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Speak No Evil

Everything is pink: plush toys, glitter flamingos, cherry blossom hair clips. Yuki picks a Hello Kitty cap from the bubblegum shelves and makes doe eyes at the suit. Like she needs more kawaii tat.

He secures it over her glossy plaits. Against her school getup, its raspberry bow pops.

‘Hold the wrapping,’ he tells the shop girl. ‘She’ll wear it home.’

They step into Akihabara foot traffic like this is filial, but nobody’s fooled. In the uniform – black pleats grazing her knicker line – she can pass for a joshi kosei, but it’s four years since she graduated high school. And her father? Not this man. Her drowning father stepped in front of a moving train at Shin Koiwa last year, landing the family a crippling fine. This man is helping to pay it.

It’s a standard lark; 12,000 yen for a walk-and-talk along neon-slicked footpaths. A week’s groceries, five times a night. Law school will wait; the family’s better fed while Yuki’s relieving randy salarymen of their hard-earned. In this neighbourhood, especially. When she spots the easy money, she knows where to go.

She tugs one earring and gives the suit a coy smile, eyeing a side street. ‘I’m hungry.’ His inner provider looks lively.

They duck through the fabric doorway of a modest izakaya. A small TV spills cheerful game show sounds from above. Sake for him, soda for show, a serve of ika tempura to share. Perched at the bar, their forearms touch. Not strictly allowed.

‘How does this end?’ He’s probing the grey area between expectation and the law. She traps a nervous giggle in her fingers.

‘I’ve got homework.’ Yuki clasps her plaits behind her neck, and her white shirt pulls taut.

‘Two heads are better than one.’ He taps the stiff peak of her cap.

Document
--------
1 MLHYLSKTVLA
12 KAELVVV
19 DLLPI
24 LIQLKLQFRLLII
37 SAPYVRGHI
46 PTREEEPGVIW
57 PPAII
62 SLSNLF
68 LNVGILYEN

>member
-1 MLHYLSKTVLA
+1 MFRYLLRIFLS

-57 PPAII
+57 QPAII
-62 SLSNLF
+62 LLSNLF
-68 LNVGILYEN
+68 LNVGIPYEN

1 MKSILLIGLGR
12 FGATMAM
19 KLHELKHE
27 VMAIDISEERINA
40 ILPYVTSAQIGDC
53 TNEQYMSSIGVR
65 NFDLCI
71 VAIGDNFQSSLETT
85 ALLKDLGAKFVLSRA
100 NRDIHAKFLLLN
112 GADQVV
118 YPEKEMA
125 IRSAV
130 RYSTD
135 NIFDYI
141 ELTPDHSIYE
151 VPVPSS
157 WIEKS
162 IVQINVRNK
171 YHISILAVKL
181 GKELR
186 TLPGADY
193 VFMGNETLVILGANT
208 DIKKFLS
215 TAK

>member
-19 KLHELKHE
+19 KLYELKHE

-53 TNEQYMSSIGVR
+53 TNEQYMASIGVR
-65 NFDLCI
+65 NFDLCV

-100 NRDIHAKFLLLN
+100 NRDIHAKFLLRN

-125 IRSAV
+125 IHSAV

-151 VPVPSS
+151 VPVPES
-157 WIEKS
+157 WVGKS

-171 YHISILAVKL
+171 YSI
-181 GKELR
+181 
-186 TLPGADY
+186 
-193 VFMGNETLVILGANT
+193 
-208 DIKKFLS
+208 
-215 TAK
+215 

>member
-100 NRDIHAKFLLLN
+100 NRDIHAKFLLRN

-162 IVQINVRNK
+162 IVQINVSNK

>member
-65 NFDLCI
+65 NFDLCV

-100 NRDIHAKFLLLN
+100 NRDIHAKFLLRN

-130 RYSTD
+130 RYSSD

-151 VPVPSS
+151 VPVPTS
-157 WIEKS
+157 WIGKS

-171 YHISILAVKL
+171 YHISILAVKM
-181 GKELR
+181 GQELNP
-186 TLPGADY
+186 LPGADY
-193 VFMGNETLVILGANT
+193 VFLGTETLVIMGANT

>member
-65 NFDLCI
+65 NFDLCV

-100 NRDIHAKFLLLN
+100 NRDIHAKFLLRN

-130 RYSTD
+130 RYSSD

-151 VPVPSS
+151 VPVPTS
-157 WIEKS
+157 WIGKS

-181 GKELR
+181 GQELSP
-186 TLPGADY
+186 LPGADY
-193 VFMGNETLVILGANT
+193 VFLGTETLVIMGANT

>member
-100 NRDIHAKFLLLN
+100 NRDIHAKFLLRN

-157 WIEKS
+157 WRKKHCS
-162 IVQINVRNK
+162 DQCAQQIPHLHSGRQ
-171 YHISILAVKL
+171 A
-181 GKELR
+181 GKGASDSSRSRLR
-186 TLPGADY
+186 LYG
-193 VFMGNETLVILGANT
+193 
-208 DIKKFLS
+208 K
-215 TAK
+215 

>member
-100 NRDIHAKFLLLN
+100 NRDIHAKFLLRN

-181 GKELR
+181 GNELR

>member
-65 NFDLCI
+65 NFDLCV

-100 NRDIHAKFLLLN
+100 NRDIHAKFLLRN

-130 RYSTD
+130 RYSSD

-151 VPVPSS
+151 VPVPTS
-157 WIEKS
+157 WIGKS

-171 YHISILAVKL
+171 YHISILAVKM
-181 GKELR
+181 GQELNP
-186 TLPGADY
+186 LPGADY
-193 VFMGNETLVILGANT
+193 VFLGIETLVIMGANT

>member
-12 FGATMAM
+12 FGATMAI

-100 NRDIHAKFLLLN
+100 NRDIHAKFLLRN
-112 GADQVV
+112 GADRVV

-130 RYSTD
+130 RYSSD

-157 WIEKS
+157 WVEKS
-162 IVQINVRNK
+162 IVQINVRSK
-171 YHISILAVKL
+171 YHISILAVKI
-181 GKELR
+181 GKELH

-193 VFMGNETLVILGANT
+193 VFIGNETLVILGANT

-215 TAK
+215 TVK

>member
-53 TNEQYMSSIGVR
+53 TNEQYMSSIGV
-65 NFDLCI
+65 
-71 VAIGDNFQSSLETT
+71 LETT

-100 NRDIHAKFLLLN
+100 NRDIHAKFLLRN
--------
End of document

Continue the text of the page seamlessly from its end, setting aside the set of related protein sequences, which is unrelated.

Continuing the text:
Yuki catches the young barkeep’s eye; scarcely a nod.

‘I could read your fortune,’ she tells the suit. ‘That’s extra.’

His smile is Cheshire. He knows that JK shorthand. Fortune telling, massage, more.

‘There’s a place out the back here,’ she says, nibbling squid. He drains his glass.

She leads him back through the noren entrance, down the alley to an unmarked door. Inside, she takes the fat volume of horoscopes from the hall stand.

‘50,000 yen.’

Notes spill from his wallet. She steers him to a cubicle, where a rolled robe adorns a

massage table. ‘Get comfortable,’ she coos, tugging the curtain closed between them.

Her voice is impish as she flips the book’s pages. ‘Let me guess, Rooster? No, wait. Snake.’

Her most provocative giggle yet.

‘Dragon!’ he growls, tossing his suit to the floor. She corrals it from the gap beneath the curtain, hears the table creak under his weight. ‘And I’m ready.’

A plump silence.

‘I’m ready.’

Her exit is nimble. In the dark of the alleyway, the barkeep locks the door behind her. She hands him the bundle, and some cash.

‘That’s for Mum,’ she says. ‘The suit’s worth a bit. Give the pervert 20 minutes as usual. His shame will see him home. I left his wallet. And a Hello Kitty bathrobe.’

Her brother hoists his eyebrows. ‘Nice touch.’

On a train bound for Ikebukuro, Yuki rides the pink carriage – twenty sweet minutes with no male gaze. From the women, she fields pity and scorn. Skimpy uniform. Late hour. She shrugs; a couple more chumps tonight, and she can take tomorrow off. She pats the money at her hip and twirls her cap on one finger. Its cartoon kitten is a sage: eyes wide open, no mouth at all.

Speak No Evil won first place in the Peter Cowan short story competition, 2022.


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